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Whakawai is in active training again. The well-known counting clog Sailor B>y has mysteriously disappeared from the custody of those who were training him in Melbourne. Mr Klingenstein, owner of the hurdle racer Isaac, writes to the ‘ Lyttelton Times’ concerning a case in which he was defendant “ A jockey (J. R. Huxtable) sued me for LB, for two losina mounts on Isaac at the Dunedin races in February last. The facts proved were that I had leased the horse to Mr P. J. Bradley, and I was to get a share of the winnings in lieu of rent, Mr Bradley paying all expenses and running the horse at his risk and as ho thought lit. The agreement between Mr Bradley and myself was put in evidence., It was also proved that 1 had on loan to Mr Bradley, prior to the races, a sum sufficient to cover all expenses if he had chosen so to apply it. It was also proved that for the above races the horse was nominated in Mr Bradley’s name, but at the last moment it was changed to my name to avoid any danger of the horse being seized by a judgment creditor of Mr Bradley’s, It was also proved that I did not know Huxtable in the matter, Bradley having engaged him, paid his train fare to and from Dunedin, and his board and lodging while there. It was further proved that Huxtable could not have seen the race card in which my name appeared as the owner of Isaac until tho day of the races, and consequently that that could not have influenced him in the arrangements he had previously made with Bradley. Having advanced money to Mr Bradley and the horse being entered in my name at the last moment. I took advantage of these circumstances to write to the secretary of the Dunedin Jockey Club for the money which Isaac won when ridden by S. Stewart, preferring to be in a position to pay myself rather than being paid through Mr Bradley. On the above facts judgment was given against mo by Messrs Bcetham and Cnrry, who were on the Bench —the former remarking that, in hi? opinion, I was equally liable with Bradley, having held myself out to tho world, how I do not know, as the owner of Isaac. If this judgment means anything, it means that an owner of a racehorse, notwithstanding the fact that he has leased tho horse to another person, who expressly agrees to pay all expenses while lessee, remains liable for the expenses which the lessee fails to pay, Such a result, to my mind, is utterly absurd.” Tommy: “ Say, paw, I thought you said people could see farther as they got older.” Paw: “Yes.” Tommy; “ Well, say, paw, if that is so what makes so many old men always get in the front row at the show ? ” Paw ; “ Oh, shut up ” Al: “What are you reading?” Gus: “ ‘ Oliver Twist,’ by Dickens,” Al: “ L r nd it to me. I want to read everything that man writes, I think he ha's talent,”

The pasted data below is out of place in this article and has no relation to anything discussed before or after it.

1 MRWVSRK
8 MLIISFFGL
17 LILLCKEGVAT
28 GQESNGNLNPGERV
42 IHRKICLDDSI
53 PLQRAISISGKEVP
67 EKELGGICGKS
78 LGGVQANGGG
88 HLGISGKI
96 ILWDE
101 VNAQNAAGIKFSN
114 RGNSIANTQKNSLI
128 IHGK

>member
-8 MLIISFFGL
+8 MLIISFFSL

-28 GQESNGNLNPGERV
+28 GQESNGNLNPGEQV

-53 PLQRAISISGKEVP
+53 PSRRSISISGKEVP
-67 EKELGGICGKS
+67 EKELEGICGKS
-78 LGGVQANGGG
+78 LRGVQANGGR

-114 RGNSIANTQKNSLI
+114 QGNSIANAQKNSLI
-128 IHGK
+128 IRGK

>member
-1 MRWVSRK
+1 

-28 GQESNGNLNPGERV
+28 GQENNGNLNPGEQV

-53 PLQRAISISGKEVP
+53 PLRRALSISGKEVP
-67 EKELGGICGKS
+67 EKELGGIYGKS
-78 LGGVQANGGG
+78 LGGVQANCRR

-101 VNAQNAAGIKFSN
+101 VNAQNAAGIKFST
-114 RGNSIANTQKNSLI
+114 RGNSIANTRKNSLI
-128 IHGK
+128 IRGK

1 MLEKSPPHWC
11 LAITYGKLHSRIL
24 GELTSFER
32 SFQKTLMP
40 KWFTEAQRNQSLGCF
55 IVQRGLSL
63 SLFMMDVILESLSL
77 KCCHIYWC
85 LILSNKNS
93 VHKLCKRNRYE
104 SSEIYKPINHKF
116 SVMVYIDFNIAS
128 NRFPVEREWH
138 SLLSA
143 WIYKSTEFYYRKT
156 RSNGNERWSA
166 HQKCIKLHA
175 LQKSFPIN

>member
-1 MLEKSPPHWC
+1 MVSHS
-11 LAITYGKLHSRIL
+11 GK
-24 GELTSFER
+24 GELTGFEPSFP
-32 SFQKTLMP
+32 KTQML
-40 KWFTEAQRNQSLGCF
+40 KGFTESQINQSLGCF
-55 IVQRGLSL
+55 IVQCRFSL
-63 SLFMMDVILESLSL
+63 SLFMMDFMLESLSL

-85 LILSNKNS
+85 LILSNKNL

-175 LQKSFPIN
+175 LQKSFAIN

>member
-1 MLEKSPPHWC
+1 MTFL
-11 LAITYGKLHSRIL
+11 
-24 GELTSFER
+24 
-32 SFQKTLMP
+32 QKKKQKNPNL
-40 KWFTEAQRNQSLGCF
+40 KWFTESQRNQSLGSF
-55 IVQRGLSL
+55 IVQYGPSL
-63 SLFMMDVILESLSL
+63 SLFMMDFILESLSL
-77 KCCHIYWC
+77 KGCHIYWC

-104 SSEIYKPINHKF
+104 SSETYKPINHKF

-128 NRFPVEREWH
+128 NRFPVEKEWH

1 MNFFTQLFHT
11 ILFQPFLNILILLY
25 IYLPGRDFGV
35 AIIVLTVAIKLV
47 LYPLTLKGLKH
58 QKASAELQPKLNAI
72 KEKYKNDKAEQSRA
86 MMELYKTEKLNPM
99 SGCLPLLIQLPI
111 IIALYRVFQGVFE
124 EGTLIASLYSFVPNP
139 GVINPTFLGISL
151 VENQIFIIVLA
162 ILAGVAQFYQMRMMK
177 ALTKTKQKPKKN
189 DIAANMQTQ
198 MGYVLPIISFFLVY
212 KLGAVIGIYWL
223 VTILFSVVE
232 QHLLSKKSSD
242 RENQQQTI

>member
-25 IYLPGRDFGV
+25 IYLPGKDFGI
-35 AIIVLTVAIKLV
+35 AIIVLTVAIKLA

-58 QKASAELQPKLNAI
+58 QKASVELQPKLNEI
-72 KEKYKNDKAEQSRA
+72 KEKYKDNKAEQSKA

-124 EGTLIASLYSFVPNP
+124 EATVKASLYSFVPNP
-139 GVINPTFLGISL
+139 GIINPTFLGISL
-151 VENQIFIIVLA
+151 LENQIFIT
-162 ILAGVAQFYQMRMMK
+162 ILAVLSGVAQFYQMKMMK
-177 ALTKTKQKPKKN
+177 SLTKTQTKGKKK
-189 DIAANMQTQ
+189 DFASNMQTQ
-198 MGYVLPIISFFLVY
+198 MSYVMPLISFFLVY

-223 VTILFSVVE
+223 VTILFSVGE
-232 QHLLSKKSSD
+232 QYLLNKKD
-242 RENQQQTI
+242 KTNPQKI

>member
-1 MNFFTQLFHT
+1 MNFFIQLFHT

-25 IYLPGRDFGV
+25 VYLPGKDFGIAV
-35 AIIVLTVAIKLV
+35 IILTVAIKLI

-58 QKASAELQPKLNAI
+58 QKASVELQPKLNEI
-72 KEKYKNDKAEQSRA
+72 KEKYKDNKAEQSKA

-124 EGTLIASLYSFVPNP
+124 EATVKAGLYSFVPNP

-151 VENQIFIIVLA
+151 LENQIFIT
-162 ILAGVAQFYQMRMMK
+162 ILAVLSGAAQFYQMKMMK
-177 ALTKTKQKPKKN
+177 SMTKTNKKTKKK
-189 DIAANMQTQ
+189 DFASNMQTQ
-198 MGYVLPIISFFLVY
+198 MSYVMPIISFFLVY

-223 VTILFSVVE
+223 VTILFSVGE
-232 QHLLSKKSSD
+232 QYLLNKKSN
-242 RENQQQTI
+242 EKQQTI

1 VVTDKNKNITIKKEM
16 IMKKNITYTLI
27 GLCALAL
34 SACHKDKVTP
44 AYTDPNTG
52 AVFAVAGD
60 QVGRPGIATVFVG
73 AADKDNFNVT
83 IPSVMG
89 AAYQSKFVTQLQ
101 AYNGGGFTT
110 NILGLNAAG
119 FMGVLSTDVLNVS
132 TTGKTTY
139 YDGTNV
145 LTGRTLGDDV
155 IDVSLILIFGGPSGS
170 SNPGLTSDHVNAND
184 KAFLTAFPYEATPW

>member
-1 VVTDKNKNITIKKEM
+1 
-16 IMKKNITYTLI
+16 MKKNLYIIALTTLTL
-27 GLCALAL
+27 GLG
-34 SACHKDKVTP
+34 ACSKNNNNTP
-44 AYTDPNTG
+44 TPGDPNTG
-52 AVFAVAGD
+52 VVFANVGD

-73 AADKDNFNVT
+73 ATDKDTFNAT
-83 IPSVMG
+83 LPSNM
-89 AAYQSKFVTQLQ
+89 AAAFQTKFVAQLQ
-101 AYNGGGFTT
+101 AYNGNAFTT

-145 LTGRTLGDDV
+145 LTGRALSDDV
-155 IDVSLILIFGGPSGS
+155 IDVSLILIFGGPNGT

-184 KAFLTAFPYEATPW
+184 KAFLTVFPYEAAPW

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Bibliographic details

SPORTING INTELLIGENCE., Evening Star, Issue 7990, 20 August 1889

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SPORTING INTELLIGENCE. Evening Star, Issue 7990, 20 August 1889